We need to direct our industries to overcome their inertia and that requires direct investment along with stimulation of demand. I find scant evidence that the financial community can resolve this in a timely fashion as they have inertia of their own. Instead, China's huge investments (at this moment in time) in internet technology, renewable energies and manufacturing technologies such as 3D printing & printed electronics suggests an alternative way. They seem to know how to play this game and they're aiming to grab the future.

We should have buried the monetarist dogma long ago and started actually playing the game. The whole Keynes vs Hayek debate feels like just another artificial campaign to maintain the status quo and all the suffering that comes from it (social inequality, lack of true mobility etc). I, for one, don't like it.


Russ Nelson said...

I'm guessing that you haven't read Hayek's Nobel acceptance speech on the pretense of knowledge, then. How can you possibly say that you are pro-Hayek??

swardley said...

I'm very aware of Hayek's speech but as right as it is, it is as flawed for the same reason. The problem is time.

Most economic hypothesis attempt to predict over time but we're talking about the interactions of a complex set of components and events, many of which are uncertain. The interaction of these make prediction over time impossible, it acts as an uncertainty barrier we can't see through.

So, to my point there is a time to steer the market and a time to set it free ... the obvious question is when is that time? The answer is, you can't know with certainty.

Now look at my evolution graph on figure 2. There is no time axis. This is because you can map evolution but only if you abolish the concept of time and map it instead over user and supply competition (ubiquity vs certainty).

The more evolved something is, the more accurately we can state where it is on the curve (because it has become more certain). Time is simply where it was at different stages of evolution i.e. nuts and bolts to 2000 yrs to travel that curve whilst computing took about 60 yrs.

Using the graph you can only truly map evolution backwards over time (i.e. once something has become a commodity, you can say where it was) and never forwards over time. The uncertainty barrier of time remains intact.

But, we can guesstimate where something is likely to be on the curve, so we can guesstimate which part of the cycle we're likely to be in (peace, war or build) and therefore what policies and approaches should be chosen.

So, whilst we can't predict over time (i.e. this policy is suitable for this specific time), we can say this method (i.e. steer or set free) is more likely to be appropriate now.

The problem is and always has been prediction over time. No amount of data will ever get you past this problem, it's inherent in the axis of figure 2.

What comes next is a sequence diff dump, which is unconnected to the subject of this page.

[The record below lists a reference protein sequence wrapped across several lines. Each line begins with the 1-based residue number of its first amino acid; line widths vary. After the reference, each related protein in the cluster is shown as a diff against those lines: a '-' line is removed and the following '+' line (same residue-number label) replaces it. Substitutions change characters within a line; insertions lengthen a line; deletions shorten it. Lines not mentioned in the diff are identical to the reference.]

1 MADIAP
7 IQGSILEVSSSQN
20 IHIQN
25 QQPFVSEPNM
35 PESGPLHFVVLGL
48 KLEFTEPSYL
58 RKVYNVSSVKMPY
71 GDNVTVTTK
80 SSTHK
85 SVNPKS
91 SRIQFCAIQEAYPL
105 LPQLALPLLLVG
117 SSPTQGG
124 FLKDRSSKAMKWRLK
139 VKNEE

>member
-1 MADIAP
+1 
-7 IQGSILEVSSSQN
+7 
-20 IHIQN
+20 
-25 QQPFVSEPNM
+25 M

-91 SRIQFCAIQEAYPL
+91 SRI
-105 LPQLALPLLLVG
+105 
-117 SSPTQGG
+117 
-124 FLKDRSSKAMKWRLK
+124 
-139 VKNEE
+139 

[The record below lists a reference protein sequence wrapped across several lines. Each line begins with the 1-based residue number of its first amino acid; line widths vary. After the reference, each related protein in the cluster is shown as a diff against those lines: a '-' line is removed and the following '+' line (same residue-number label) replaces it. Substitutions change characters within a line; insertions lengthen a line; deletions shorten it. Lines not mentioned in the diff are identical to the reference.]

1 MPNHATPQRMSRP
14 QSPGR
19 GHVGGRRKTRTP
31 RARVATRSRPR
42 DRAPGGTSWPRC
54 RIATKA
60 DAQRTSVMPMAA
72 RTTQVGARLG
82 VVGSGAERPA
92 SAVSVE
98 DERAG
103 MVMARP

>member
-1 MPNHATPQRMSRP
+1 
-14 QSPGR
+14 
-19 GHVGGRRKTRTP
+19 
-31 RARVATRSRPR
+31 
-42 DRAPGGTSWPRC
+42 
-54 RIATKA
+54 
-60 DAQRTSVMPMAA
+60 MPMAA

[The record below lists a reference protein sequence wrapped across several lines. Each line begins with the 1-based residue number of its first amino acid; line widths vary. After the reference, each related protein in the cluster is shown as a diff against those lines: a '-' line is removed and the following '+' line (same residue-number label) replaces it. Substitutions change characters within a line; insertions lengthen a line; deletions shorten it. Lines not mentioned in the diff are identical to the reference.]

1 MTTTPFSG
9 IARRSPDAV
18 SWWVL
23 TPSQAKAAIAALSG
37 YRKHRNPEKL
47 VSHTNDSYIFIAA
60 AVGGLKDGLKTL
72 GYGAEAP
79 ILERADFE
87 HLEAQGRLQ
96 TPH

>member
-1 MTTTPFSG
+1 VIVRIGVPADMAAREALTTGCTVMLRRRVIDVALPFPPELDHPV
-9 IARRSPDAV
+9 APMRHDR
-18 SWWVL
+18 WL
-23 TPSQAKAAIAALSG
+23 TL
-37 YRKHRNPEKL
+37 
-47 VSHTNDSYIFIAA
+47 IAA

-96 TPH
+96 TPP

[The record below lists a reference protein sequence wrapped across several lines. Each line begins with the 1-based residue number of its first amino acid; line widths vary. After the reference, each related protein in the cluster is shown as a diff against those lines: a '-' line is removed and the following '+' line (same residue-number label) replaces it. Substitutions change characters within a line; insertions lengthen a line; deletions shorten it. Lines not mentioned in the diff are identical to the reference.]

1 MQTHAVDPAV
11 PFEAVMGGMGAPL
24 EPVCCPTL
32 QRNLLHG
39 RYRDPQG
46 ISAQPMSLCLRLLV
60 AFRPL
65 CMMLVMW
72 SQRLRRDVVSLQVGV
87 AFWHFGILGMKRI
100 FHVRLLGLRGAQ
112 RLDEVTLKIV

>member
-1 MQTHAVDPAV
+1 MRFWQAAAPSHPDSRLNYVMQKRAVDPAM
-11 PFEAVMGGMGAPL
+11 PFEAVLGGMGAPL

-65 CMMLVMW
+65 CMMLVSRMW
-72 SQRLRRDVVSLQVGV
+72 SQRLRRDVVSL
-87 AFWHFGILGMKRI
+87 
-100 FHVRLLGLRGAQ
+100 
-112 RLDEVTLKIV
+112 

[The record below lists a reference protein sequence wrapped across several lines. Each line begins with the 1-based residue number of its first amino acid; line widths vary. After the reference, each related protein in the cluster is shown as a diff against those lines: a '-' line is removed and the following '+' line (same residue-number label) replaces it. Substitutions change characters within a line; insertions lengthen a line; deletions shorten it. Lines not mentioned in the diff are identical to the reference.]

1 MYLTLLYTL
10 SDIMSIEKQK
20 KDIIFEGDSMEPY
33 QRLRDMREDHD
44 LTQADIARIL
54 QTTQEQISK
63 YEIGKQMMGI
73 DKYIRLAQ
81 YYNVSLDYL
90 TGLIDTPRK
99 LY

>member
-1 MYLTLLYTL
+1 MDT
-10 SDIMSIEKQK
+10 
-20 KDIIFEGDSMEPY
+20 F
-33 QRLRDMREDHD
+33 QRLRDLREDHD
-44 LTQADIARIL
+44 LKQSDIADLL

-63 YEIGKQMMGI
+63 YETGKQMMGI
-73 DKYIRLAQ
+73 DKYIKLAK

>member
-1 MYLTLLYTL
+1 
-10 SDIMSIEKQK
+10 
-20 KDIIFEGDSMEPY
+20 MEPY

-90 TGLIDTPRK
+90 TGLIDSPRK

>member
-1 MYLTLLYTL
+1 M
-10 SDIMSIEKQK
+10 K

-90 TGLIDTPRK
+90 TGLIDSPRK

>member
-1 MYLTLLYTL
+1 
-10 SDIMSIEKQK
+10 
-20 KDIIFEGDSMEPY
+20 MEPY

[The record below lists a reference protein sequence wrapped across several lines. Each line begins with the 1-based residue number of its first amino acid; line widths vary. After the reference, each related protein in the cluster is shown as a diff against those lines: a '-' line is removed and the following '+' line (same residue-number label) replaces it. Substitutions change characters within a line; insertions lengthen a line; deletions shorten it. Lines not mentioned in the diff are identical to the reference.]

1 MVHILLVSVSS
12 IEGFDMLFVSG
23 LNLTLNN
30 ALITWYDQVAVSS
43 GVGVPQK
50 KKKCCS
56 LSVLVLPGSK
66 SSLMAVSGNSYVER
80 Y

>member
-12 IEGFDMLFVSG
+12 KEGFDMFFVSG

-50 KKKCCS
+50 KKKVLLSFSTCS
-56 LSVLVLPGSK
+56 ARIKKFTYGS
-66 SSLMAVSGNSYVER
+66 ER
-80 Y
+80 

So Hayek is right to have said we cannot predict as per the physical sciences due to the complex interactions of the market for which we have an incomplete picture. Even if we had a complete picture we still couldn't do it, over time.

But, he was also wrong on the same point because we can make guesstimates to where we are and use this to determine what is likely to be the best course of action.

Now the counter should be that the market is best to make those guesstimates. Alas the market has inertia to change and is too focused on the fools errand of trying to predict over time (from interest rates to stock prices to ... you name it).

I'm very much Pro Hayek but also Pro Keynes in terms of their policies. Deciding which one to use is something which can be estimated just not predicted over time.

Time, has always been the problem.

swardley said...

So, like any gardener we can learn when to prune, when to feed, when to treat and when to harvest.

However, just like any gardener, we can guesstimate when this will be, we can observe and determine it needs to happen now but we can't predict over time with certainty.

Hyak's arguments is that much economic hypothesis is akin to a gardener trying to predict specific times when they will need to treat the crop for some pest infection.

But that fallacy does not mean the gardner has to be blind and cannot have an idea of what will happen, or the seasons of change or how the crop can be best managed - just not when in detail.

swardley said...

Oh, and like any gardener ... we also know when to leave it alone to do its own thing within certain boundaries.

A good gardener knows when to stimulate and when to stand back. They are both pro Hayek and pro Keynes.

Shannon Williams said...

I think you are taking a very reasoned approach, but unfortunately it assumes a logical Gardner capable of making rational decisions. In the political world to exercise the type of power that could impact markets and demand requires political power that only exists for brief moments in democracies. In general political parties and movements struggle to gain loyalty as the reasonable Gardner. Much better to promote a simple view, "Warer every day" or "we can't afford to water" as it is easier to sell. At some level, what this leads to is reaction based, primarily blind gardening that happens on a much to infrequent basis. A benevolent dictator might be the solution, but monetary policy is probably a decent trade off for political freedom.